I took a lot of psychology classes in college: cognitive psychology, abnormal psychology, behavioral psychology, psychology of learning, etc. Which class it was escapes me, but somewhere along the way, the teacher began the first class with a famous quote, I think from Heraclitus, about change being the only constant. Like the words of an old country song, Time Marches On: “the only thing that stays the same is, everything changes. Everything changes.”
I was immediately disgruntled about the quote. I protested. If everything changes, then there is no constant. It is a self-contradictory statement. But that would be me assuming that psychology classes would be logical (of all things!). And such is the problem with hyperbole in general. The problem with hyperbole is that it is so hyperbolic. But I digress.
Now I come full circle with Heraclitus. My only New Year’s Resolution is not to have any New Year’s Resolutions. Every blog I read has them. They’re making them; they’re telling us how to make them; telling us how lofty our goals should be; telling us not to be overly ambitious; telling us not to set the bar too high and not to set the bar too low. They’re discussing how many resolutions we should have. They’re sharing every Bible reading plan under the sun. I’ve done the same myself in years past.
Yet I a nagging desire to set goals for a new year tugs at my soul. My bent towards introspection peers deep down and asks me questions. Where are you? Where have you been? What do you need?
I read mostly philosophy, social commentary, and theology last year (though I read a good bit of fiction with my kids, and some on my own). This year, I feel the need for more fiction. A lot more fiction. Even some modern fiction, which is an area in which I have read next to nothing. I am Jack’s languishing imagination. (See below).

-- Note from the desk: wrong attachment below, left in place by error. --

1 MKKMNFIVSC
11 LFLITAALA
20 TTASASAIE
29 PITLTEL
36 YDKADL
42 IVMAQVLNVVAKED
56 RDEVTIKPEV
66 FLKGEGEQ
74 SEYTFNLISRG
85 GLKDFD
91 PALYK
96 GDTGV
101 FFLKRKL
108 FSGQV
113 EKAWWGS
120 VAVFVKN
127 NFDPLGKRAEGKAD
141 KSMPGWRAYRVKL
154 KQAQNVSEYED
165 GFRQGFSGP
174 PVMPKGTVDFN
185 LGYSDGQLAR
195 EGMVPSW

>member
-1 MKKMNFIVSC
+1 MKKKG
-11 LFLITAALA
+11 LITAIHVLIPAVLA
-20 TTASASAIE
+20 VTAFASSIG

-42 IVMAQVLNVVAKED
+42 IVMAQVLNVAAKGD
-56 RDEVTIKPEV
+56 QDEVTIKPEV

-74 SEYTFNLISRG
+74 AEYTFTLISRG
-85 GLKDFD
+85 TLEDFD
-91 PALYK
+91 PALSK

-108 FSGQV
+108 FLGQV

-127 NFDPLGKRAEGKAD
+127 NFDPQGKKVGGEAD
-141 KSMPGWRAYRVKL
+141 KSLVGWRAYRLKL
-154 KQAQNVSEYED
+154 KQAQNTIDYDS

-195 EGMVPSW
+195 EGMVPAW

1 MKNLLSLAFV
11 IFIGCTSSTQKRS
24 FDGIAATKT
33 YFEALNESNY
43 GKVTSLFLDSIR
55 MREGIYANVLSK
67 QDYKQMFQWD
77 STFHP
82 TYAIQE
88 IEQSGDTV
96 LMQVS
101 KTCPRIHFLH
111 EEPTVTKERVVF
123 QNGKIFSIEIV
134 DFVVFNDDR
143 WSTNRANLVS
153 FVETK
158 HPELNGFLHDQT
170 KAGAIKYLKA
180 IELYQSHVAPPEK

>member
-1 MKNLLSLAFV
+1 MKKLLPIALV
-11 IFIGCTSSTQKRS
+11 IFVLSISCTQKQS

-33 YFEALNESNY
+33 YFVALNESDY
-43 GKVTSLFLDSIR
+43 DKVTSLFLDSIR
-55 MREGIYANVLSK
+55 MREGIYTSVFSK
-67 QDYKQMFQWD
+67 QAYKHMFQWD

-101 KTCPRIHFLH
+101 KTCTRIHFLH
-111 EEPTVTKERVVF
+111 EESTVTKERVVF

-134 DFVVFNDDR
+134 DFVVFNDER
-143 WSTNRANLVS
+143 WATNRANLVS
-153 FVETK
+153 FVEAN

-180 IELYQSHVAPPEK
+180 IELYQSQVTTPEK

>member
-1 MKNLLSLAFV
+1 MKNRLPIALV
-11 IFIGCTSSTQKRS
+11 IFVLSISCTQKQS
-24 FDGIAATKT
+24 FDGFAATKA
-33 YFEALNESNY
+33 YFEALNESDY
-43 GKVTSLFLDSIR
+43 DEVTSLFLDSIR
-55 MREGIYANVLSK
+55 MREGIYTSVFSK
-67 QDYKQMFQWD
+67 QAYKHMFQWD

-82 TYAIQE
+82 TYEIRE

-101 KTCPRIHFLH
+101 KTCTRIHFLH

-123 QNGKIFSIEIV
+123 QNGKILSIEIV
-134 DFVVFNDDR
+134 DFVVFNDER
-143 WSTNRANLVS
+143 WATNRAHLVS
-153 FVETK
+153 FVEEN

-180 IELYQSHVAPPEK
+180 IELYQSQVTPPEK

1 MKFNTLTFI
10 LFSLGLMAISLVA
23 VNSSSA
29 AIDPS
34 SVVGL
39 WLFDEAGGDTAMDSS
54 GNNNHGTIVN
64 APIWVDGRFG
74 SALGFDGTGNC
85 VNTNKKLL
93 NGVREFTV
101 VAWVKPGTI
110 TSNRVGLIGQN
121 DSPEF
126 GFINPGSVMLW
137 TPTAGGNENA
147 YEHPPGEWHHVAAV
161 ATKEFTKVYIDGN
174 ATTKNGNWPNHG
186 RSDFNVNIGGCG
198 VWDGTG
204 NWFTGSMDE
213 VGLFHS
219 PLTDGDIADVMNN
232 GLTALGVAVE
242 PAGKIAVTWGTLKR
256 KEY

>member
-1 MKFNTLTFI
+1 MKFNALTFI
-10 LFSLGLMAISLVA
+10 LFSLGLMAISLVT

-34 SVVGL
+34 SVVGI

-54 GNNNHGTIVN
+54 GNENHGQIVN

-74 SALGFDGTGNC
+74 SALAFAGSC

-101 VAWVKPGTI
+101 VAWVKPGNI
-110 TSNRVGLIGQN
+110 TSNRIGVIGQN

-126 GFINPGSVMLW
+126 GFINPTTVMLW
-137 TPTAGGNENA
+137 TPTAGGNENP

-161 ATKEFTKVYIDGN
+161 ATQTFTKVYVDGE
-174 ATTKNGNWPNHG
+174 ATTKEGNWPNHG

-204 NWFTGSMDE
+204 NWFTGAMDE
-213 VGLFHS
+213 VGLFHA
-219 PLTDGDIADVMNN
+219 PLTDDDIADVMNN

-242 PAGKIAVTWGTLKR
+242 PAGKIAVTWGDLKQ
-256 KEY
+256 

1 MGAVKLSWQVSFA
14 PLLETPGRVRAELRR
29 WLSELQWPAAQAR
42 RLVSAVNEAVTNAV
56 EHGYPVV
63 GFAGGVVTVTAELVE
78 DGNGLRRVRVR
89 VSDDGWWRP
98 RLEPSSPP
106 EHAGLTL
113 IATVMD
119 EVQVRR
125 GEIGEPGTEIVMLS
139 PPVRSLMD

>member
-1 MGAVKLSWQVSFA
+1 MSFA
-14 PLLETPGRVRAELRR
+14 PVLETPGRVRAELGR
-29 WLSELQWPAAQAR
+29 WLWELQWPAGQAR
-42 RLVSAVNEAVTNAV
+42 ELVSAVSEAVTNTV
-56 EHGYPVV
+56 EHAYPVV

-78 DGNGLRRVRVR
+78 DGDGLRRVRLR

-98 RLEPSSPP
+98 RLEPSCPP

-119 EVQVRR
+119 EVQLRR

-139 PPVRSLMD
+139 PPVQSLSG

I need to read a novel a week for the entire year. That’s the ticket.
Maybe I need to see a shrink for thinking I will have the time or wherewithal to do so. But we do have a decent library in town.
I try to remember that the climax of the Epistle of James is “Above all, my brothers, do not swear an oath…” (James 5:12). ‘Above all,’ he says. Faith without works is dead. Be a doer of the Word, not just a hearer. But above and beyond that, most importantly, do not swear an oath! He is stressing the fact that we are frail creatures who often do not have the power, either morally or physically, to live up to our word. Therefore I make no promise, but will set a goal that I will attempt to meet should the Lord allow me to do so in his providence. Rash vows (nod to Chesterton) can be beautiful things, but they can also be acts of sinful pride.
I will still be reading theological and cultural works as well. I will still have my nose in the commentaries and Puritans. But, starting this week, I will be reporting on my progress as I strive to read 52 novels (or at least 52 decent-sized works of fiction) in the space of a year. Up first…
I am Jack’s rash vow.